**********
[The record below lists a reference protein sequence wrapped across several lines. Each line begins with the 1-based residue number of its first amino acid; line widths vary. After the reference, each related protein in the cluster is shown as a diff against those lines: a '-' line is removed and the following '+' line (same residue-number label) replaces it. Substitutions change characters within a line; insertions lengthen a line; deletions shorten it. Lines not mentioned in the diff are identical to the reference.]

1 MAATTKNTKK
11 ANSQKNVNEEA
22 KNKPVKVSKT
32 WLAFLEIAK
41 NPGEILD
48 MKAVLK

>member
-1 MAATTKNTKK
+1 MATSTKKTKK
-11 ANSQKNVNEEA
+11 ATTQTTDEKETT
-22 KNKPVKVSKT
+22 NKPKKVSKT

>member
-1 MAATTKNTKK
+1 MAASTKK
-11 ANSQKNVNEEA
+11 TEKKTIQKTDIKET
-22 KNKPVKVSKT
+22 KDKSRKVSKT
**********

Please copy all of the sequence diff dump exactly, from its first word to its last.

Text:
[The record below lists a reference protein sequence wrapped across several lines. Each line begins with the 1-based residue number of its first amino acid; line widths vary. After the reference, each related protein in the cluster is shown as a diff against those lines: a '-' line is removed and the following '+' line (same residue-number label) replaces it. Substitutions change characters within a line; insertions lengthen a line; deletions shorten it. Lines not mentioned in the diff are identical to the reference.]

1 MAATTKNTKK
11 ANSQKNVNEEA
22 KNKPVKVSKT
32 WLAFLEIAK
41 NPGEILD
48 MKAVLK

>member
-1 MAATTKNTKK
+1 MATSTKKTKK
-11 ANSQKNVNEEA
+11 ATTQTTDEKETT
-22 KNKPVKVSKT
+22 NKPKKVSKT

>member
-1 MAATTKNTKK
+1 MAASTKK
-11 ANSQKNVNEEA
+11 TEKKTIQKTDIKET
-22 KNKPVKVSKT
+22 KDKSRKVSKT